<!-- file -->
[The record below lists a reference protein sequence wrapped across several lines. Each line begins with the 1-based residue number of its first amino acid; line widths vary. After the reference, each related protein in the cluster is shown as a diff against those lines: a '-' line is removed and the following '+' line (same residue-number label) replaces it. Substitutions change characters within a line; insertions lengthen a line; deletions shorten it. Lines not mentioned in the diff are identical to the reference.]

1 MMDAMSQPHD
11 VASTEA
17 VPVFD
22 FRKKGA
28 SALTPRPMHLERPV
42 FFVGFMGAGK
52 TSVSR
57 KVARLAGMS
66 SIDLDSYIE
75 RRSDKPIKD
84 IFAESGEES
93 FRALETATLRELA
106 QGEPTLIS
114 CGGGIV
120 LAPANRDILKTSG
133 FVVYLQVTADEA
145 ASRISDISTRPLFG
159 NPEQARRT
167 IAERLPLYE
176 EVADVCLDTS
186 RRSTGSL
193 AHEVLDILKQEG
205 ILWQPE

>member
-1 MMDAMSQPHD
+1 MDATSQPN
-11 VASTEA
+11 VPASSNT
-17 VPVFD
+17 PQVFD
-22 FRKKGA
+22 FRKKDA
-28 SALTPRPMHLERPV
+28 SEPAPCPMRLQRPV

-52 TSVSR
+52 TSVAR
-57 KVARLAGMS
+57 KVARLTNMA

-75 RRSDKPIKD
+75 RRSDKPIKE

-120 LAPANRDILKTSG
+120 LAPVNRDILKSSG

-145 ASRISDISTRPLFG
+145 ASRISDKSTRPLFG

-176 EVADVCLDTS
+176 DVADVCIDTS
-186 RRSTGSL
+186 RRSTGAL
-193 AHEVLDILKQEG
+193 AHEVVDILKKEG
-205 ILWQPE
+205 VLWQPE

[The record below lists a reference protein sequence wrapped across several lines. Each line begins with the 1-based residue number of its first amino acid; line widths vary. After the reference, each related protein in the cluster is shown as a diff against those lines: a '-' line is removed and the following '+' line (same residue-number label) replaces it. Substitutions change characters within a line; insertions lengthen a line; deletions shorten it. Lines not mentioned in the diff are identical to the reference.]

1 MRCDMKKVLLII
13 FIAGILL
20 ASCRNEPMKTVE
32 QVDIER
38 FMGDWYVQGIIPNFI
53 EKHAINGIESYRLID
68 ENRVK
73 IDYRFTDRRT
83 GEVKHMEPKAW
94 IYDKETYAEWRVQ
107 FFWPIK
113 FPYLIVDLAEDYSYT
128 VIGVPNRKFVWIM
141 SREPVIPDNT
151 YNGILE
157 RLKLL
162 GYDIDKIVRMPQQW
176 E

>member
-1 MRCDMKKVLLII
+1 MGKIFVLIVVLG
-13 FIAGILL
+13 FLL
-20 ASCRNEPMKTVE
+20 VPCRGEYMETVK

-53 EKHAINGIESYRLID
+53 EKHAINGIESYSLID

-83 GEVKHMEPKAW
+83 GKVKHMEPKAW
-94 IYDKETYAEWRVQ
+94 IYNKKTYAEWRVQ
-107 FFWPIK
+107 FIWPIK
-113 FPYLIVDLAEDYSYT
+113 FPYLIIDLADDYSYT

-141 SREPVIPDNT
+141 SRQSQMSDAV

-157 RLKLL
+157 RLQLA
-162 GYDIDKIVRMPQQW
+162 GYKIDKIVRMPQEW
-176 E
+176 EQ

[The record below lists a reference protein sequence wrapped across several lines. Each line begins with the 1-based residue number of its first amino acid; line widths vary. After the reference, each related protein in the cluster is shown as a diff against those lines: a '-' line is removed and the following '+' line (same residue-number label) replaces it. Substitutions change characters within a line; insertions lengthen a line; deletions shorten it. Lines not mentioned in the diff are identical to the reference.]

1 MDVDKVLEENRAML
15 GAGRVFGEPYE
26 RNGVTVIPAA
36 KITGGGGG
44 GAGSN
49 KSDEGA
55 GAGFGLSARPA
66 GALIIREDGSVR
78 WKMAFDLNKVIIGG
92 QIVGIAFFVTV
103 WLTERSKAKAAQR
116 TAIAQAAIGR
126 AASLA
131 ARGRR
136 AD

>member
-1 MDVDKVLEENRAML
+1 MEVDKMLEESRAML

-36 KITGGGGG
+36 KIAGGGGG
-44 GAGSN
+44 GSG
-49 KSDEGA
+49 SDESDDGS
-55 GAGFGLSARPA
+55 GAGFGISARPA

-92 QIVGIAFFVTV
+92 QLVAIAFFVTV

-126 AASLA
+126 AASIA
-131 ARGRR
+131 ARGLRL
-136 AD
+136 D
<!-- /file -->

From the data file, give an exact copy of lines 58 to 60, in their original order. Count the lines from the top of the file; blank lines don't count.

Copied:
32 QVDIER
38 FMGDWYVQGIIPNFI
53 EKHAINGIESYRLID